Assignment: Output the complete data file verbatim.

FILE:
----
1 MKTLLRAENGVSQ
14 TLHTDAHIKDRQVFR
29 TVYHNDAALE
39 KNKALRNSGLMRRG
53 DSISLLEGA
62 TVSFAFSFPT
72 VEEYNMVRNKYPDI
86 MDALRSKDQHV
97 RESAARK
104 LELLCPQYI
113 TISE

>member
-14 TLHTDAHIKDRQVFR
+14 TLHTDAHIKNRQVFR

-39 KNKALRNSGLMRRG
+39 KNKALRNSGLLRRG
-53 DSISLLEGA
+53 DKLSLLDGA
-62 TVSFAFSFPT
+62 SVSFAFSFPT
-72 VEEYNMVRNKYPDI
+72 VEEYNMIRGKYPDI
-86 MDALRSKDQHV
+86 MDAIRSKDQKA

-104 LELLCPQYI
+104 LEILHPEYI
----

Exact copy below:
1 MKTLLRAENGVSQ
14 TLHTDAHIKDRQVFR
29 TVYHNDAALE
39 KNKALRNSGLMRRG
53 DSISLLEGA
62 TVSFAFSFPT
72 VEEYNMVRNKYPDI
86 MDALRSKDQHV
97 RESAARK
104 LELLCPQYI
113 TISE

>member
-14 TLHTDAHIKDRQVFR
+14 TLHTDAHIKNRQVFR

-39 KNKALRNSGLMRRG
+39 KNKALRNSGLLRRG
-53 DSISLLEGA
+53 DKLSLLDGA
-62 TVSFAFSFPT
+62 SVSFAFSFPT
-72 VEEYNMVRNKYPDI
+72 VEEYNMIRGKYPDI
-86 MDALRSKDQHV
+86 MDAIRSKDQKA

-104 LELLCPQYI
+104 LEILHPEYI